Proctor & Matthews says the adaptive reuse of the containers 'responds to Cambridge County Council’s climate strategy', though it should be noted that fabrication partner ISO Spaces states that they use single-use containers in their construction – units that have been used for only one trip before being sold on. An argument could be made that a container in near-perfect condition should be retained for its original purpose rather than deconstructed into architecture. Questions could be asked about whether this constitutes adaptive reuse when the containers' primary function is still possible and required during a container shortage.

  • Jersey Hospital.
    Jersey Hospital. Credit: Llewelyn Davies
  • Jersey Hospital.
    Jersey Hospital. Credit: Llewelyn Davies
  • Jersey Hospital.
    Jersey Hospital. Credit: Llewelyn Davies
  • Jersey Hospital.
    Jersey Hospital. Credit: Llewelyn Davies
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Jersey Hospital

Total area 70,000m²
Client Our Hospital Jersey
Lead architect Llewelyn Davies
Landscape architect LDA Design
Planning authority Government of Jersey
Planning ref P/2021/1670

There was intent from the start of this project to provide not only cutting-edge healthcare, but to do so within a civic architecture. The overarching form of a block grid around two courtyards is derived from the patient, visitor and clinical movements through the building – this is a large scheme with a budget of over £800 million and a site that totals 1/1700th of the entire island of Jersey.

The massing of the building was always key through the design and consultation processes. Early intents for an 'organic' form to the main block were ruled out as impractical while the roof undergoing various stages of undulated inventiveness before the final, simplified scheme. Externally the materials are chosen to work with local natural colours and quieten the mass of the building through a muted palette and grass roofs where possible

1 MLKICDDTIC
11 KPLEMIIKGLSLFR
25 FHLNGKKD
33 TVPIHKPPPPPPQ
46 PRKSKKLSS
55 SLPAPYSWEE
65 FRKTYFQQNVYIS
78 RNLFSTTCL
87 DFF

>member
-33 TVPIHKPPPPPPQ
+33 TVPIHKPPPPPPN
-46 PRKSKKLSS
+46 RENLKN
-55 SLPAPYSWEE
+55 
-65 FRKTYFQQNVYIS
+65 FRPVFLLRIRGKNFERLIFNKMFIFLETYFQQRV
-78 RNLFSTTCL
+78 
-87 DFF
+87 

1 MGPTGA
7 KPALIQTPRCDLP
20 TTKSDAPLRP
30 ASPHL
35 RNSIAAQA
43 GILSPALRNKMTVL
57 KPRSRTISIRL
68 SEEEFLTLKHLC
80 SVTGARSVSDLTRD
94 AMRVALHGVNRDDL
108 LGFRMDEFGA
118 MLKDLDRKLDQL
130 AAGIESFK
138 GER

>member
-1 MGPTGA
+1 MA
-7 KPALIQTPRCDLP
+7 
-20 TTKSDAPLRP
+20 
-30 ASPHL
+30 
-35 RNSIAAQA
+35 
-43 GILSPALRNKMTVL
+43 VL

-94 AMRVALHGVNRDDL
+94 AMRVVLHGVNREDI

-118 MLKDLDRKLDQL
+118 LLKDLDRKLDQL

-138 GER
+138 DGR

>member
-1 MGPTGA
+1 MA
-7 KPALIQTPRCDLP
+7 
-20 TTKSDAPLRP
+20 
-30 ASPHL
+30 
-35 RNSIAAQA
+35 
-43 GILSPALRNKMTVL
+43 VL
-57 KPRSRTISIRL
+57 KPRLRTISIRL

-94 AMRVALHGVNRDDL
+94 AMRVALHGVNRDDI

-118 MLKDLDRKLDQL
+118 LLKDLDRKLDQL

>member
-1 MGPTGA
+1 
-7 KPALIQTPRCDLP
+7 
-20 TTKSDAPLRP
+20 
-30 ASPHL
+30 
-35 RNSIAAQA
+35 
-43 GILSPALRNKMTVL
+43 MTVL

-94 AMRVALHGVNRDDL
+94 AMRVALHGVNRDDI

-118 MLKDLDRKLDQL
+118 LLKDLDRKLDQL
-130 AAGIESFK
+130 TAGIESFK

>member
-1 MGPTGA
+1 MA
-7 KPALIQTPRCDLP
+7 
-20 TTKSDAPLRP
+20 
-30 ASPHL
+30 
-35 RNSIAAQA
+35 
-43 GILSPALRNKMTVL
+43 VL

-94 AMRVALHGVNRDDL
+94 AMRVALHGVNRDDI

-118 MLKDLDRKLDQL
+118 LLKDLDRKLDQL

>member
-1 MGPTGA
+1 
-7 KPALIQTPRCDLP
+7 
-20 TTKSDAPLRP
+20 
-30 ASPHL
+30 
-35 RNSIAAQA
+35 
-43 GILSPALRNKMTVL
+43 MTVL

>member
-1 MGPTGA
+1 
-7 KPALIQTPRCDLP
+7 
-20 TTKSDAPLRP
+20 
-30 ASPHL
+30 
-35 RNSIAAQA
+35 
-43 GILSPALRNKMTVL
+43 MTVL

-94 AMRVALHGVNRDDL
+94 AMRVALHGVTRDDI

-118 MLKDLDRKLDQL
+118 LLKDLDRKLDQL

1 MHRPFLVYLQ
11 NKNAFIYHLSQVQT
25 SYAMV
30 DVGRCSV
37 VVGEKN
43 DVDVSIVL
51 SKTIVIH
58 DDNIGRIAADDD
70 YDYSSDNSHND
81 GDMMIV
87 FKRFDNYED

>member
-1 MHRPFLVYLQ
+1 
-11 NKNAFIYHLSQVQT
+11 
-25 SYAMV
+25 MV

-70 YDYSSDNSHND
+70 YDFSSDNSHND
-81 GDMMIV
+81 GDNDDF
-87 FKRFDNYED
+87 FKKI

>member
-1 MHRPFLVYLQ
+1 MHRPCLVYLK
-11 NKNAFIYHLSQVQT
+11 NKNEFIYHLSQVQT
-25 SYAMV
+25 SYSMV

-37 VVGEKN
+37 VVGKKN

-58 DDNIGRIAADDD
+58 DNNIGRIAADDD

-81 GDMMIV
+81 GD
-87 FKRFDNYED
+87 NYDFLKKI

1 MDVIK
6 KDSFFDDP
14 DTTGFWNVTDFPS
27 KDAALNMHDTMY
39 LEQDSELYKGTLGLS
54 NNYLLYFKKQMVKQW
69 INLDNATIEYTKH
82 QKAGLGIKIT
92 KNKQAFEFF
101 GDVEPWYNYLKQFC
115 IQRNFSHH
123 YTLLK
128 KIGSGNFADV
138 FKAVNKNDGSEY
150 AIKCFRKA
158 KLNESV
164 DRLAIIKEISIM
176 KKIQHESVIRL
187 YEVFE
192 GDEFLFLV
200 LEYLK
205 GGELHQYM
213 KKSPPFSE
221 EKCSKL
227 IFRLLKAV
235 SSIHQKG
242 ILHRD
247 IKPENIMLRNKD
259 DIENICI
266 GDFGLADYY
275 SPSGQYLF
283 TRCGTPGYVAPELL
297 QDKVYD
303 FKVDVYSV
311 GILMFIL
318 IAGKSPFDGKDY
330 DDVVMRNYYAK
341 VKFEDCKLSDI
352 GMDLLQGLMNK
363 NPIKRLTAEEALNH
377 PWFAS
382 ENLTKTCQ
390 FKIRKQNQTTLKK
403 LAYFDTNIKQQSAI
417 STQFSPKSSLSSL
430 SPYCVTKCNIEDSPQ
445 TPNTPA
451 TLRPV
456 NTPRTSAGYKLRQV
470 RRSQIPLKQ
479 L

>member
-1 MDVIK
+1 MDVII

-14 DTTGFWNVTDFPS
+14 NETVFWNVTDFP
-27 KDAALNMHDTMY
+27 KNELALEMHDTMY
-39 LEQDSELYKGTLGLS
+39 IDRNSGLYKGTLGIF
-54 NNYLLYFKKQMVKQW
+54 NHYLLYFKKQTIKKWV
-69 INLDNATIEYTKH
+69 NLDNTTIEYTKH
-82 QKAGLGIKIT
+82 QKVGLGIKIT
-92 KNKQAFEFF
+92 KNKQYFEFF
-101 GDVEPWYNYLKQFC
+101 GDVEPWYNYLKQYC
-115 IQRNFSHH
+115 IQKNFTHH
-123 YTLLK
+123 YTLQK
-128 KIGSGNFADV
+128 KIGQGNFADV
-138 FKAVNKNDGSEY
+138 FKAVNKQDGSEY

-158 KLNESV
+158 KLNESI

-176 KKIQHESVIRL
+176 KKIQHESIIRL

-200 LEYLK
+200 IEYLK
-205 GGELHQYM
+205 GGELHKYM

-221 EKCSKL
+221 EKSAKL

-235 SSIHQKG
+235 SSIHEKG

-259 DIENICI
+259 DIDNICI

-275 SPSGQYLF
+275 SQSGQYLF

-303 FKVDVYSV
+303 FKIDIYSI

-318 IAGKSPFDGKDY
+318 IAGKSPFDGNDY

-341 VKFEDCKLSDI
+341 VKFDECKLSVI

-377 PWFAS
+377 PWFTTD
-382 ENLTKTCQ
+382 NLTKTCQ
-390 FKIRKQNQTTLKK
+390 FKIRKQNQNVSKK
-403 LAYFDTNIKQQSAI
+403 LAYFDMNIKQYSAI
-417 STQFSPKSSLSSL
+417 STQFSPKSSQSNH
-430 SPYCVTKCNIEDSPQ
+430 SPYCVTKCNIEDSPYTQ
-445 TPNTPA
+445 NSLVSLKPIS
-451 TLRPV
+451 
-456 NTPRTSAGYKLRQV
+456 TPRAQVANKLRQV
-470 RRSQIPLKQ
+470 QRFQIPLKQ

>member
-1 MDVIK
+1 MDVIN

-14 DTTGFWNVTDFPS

Separately to the main hospital block is a mental health centre of two 15-bed wards around planted courtyards, working towards a non-institutional feel with non-intrusive monitoring built in. Other blocks across the site include a knowledge centre for training and education, and a multistorey car park.

As with the new movement of super hospitals worldwide, much consideration has been given to nature and culture as components of healthcare and design. LDA Design’s people-first design approach includes roof gardens and terraces, winter gardens within the building, and an external landscape incorporating sensorial, therapy, social, and quiet spaces. Design and planting wise, the practice says the scheme is 'inspired by Jersey', using stone walls for seating, level changes, gathering spaces, and ecological and structural functions. The connection from within to without is also key, with consideration given to views into the landscape from the patient and working spaces inside.

The arts strategy organised by TP Projects will lead to a series of commissions to enhance the environment for workers, patients and visitors. A 2019 World Health Organization report shows that culture within a healthcare setting can support those experiencing mental health illness or neurological disorders, and create a better environment for end-of-life care.

  • Whitstable Houses.
    Whitstable Houses. Credit: OEB Architects
  • Whitstable Houses.
    Whitstable Houses. Credit: OEB Architects
  • Whitstable Houses.
    Whitstable Houses. Credit: OEB Architects
  • Whitstable Houses.
    Whitstable Houses. Credit: OEB Architects
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Whitstable Houses

Total site area: 259m²
Client: Hillview Kent Development
Architect: OEB
Planning authority: Canterbury City Council
Planning ref: CA/22/00156

Many readers of this column know how it can sometimes be the seemingly simpler schemes which are harder to get permissions on. When it seems that the planning department are more critical and analytical on your simple scheme for an infill house or two than a bland office block up the road or a developer-led cul-de-sac disaster at the edge of the town. So it’s good to see simple little schemes get through, even after a drawn out planning process.